The ‘Customized’ Posterior Composite MatrixBy Greggory Kinzer on September 14, 2016 | 3 comments
I must admit that I don't know a lot of dentists who "look forward" to a day filled with posterior Class II resins. These restorations are often technically difficult, time consuming and overall challenging to do well.
The sectional matrix systems have done wonders in helping make it easier to create restorations with better contours and proximal contacts. These systems continued to evolve from the generic BiTine or G-Rings to rings with more proximal contour/anatomy to help better adapt the sectional matrix to the tooth. (Figure 1)
Unfortunately, every tooth has slightly different contours so, although the new rings are helpful, they are often far from ideal. One thing that can be done to help make posterior composites a little easier and more enjoyable is to use a "customized" posterior matrix. The good news is that making the customized matrix is rather quick, and you most likely already have what you need to do it.
This technique was developed by Dr. Jordi Manauta, a talented clinician from the group Style Italiano. More information can be found by following the links at the end of this article.
The 6-Step Customized Posterior Matrix Technique
Step 1. Prior to preparing the tooth, pre-wedge and place a small amount of Opal Dam or similar product (e.g. Kool-Dam, Ena-Dam) in the buccal and palatal proximal embrasures and cure. (Figure 2)
Step 2. Using the original BiTine or G-Ring design, place the ring engaging the first increment of Opal Dam (the ring should not bite through the first increment or touch the tooth). Once the ring is in place, completely surround the working end of the ring with more Opal Dam and cure. (Figure 3)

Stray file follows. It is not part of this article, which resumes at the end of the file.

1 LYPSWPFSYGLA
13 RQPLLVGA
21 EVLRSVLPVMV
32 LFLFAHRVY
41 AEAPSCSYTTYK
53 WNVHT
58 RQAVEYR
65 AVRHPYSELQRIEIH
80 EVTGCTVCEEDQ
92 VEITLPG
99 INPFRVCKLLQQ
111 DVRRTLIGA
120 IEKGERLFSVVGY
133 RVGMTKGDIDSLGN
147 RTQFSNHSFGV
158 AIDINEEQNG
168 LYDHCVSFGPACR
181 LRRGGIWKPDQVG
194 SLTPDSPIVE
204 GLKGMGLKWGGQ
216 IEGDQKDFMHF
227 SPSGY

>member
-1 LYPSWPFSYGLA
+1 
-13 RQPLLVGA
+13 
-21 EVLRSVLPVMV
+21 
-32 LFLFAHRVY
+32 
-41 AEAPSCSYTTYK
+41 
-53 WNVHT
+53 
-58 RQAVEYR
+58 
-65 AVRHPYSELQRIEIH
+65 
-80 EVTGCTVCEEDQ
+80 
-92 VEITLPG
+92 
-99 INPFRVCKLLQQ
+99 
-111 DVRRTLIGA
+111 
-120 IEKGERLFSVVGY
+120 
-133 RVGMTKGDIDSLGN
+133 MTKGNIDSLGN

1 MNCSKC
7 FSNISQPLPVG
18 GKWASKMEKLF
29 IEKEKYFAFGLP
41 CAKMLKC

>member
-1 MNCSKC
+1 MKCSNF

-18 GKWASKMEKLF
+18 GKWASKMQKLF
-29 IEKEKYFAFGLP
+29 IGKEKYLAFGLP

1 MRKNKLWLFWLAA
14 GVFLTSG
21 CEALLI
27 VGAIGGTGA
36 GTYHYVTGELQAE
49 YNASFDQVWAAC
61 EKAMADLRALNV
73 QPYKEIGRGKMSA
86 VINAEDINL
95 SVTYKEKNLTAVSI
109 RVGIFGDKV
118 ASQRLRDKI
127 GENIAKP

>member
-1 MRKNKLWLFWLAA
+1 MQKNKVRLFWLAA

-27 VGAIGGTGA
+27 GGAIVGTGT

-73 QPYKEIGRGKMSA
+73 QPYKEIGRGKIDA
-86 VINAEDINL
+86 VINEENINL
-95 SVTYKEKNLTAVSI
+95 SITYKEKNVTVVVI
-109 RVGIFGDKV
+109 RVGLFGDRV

Step 3. The customized matrix is now complete and can be removed from the mouth. The Opal Dam should be one with the ring. (Figure 4)
Step 4. Prepare the tooth and finalize the preparation. Place your sectional matrix/wedge and assure a good seal at the gingival margin. Once complete, place the customized matrix. (Figure 5) Since the matrix was fabricated with a wedge in place, it should fit intimately against the tooth. However, if the wedge is in a slightly different position and doesn't allow the matrix to be seated completely, the apical portion of the custom matrix can be adjusted with a bur outside of the mouth. Note how well the sectional matrix conforms to the contours of the tooth. This will help ensure ideal contours and help minimize the time required for finishing.
Step 5. The tooth is now ready to be selectively etched, bonded and layered with composite. (Figure 6)
Step 6. Once the final contour is built and cured, the matrix can be removed to allow for proper finishing and polishing. The image on the left in Figure 7 was taken immediately after removal of the matrix. Note how well the proximal contours blend with the natural tooth, thereby minimizing the amount of finishing required. The image on the right of Figure 7 is after finishing.
As you can see, this technique is not difficult to perform, but it can have a dramatic impact on the final outcome. In addition, it can be used in a variety of clinical situations where the traditional matrices fall short. However, given that the custom matrix adapts and recreates the contour of the existing tooth, the technique is generally not recommended when you do not desire to reproduce the existing anatomy.
More information from Dr. Jordi Manauta and other clinicians can be found on Style Italiano:
- Custom Rings by Jordi Manauta
- Custom Rings Updated by Jordi Manauta
- Single body shade posteriors by Angie Seggato
(Click this link for more dentistry articles by Dr. Gregg Kinzer.)
Greggory Kinzer, D.D.S., M.S.D., is a member of Spear Resident Faculty.
September 15th, 2016
September 15th, 2016
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